Although lead-acid batteries were once the most popular battery used for solar-plus-storage systems, lithium-ion batteries have recently become the fan-favorite. There are two main types of lithium-ion batteries sold today: nickel manganese cobalt (NMC) and lithium iron phosphate (LFP).

NMC batteries are more common on the market and are more energy-dense, meaning that they can hold more electricity in a smaller area. They also tend to be a bit cheaper. LFP batteries, however, can last longer than NMC batteries. 

If you want a more detailed look at the different types of solar batteries, check out our battery comparison guide

Tip! Lead-acid batteries for off-grid vacation homes 

While lead-acid batteries are no longer the deep-cycle battery of choice for full-time residences, they are still used often as solar energy storage for off-grid systems on vacation homes. 

Sealed lead-acid batteries, like AGM batteries and gel batteries, can provide backup power at a low cost and are maintenance-free, so they can be left alone - meaning, you don’t have to worry about spending a fortune on a home you’re only in for part of the year.

6. Safety rating 

All of the solar batteries on the market meet a set of strict safety requirements in order to be professionally installed in homes. However, certain battery chemistries are a tad safer than others. 

NMC lithium-ion batteries are more sensitive to temperature changes than LFP batteries, which means NMC batteries are more likely to experience something called thermal runaway (AKA catching on fire) if mishandled

The chances of this happening are extremely low and they’re still incredibly safe to install. But because LFP batteries are more resilient to high temperatures, they are less likely to catch fire, making them the “safest” lithium-ion choice. 

7. Cost 

On average, a solar battery installation will cost between $9,000 and $14,000 total. The good news is that batteries paired with solar power systems qualify for the 26% federal solar tax credit, and some states offer additional storage incentives that help decrease a battery installation’s high upfront cost.

Learn more: Guide to solar rebates and incentives

The total price is definitely good to know, but the best way to compare prices between two batteries is to look at the cost per kWh. The cost per kWh tells you how much you’ll pay for each kWh of electricity you can store in the battery.

For example, the Tesla Powerwall costs $10,500 including installation. The LG Chem RESU Prime costs around $12,000. At first glance, it seems like the Powerwall is the best deal. 

But the LG Chem RESU Prime can store more electricity than the Powerwall, so you actually pay less per kWh of storage with the LG. The Powerwall costs around $777 per kWh, whereas the LG Chem RESU Prime would be about $750 per kWh.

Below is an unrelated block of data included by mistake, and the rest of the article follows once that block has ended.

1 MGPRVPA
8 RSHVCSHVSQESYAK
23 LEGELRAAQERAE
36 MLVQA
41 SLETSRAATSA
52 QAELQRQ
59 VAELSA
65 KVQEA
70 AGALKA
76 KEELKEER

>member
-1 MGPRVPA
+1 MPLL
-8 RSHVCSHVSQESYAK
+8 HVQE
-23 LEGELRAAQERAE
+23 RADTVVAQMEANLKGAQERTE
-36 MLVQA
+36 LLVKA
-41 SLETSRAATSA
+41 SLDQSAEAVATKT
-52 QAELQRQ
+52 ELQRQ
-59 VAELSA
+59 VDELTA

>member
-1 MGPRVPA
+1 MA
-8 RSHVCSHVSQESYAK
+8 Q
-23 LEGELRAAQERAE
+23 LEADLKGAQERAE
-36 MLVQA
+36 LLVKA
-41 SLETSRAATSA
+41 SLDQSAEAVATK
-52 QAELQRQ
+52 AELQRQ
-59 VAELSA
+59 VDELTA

Tip! Consider more than just the cost 

While cost is definitely an important aspect of picking a battery, it shouldn’t be the only factor you focus on. 

Just like with a solar installation, you get what you pay for when it comes to a solar battery. You want to make sure your battery is produced by a reputable manufacturer and you choose a trustworthy installer who can properly meet your needs. Which, in some cases, means you might have to pay a bit more. 

See what local installers are charging for solar-plus-battery installations

Is a solar battery right for you? 

Solar battery storage is becoming more popular, but that doesn’t mean it’s right for everyone. Despite being cheaper than ever, solar batteries are still quite expensive, so there are few cases in which installing a solar battery makes financial sense. 

One of those cases is if your utility offers anything other than full retail net metering. If it does offer full retail net metering, then a solar battery won’t save you any additional money on your electricity bill. It will only add money onto your total solar system installation cost and extend your solar payback period. 

Learn more: Net metering vs. solar battery storage - which makes the most financial sense?

Regardless of your utility’s net metering status, the added cost of a battery may be worth the peace of mind you'll gain by knowing you have emergency battery backup power, especially if you live in an area that experiences frequent, prolonged power outages. 

In fact, this is partly why solar batteries have become so popular in California, because their utilities keep shutting off the power. Besides generators, solar batteries are the only way to keep your solar panels producing electricity and keep your lights on when the grid goes down. 

Solar batteries may also be worthwhile if your utility uses Time-of-Use (TOU) rates. With a battery, you can store your excess electricity and use it later to avoid high electric prices, which saves you a little extra money on your electric bill. 

Overall, determining whether a solar battery is worthwhile for you depends on what you want out of it and what you’re willing to pay for. One of the best and easiest ways to help you come to a decision is by weighing the pros and cons by using our solar panel calculator, which gives you detailed data, cost projections, savings potential, and more - for your specific home.

 - Author of Solar Reviews

Catherine Lane

SolarReviews Blog Author

Catherine is a researcher and content specialist at SolarReviews. She has strong interests in issues related to climate and sustainability which led her to pursue a degree in environmental science at Ramapo College of New Jersey.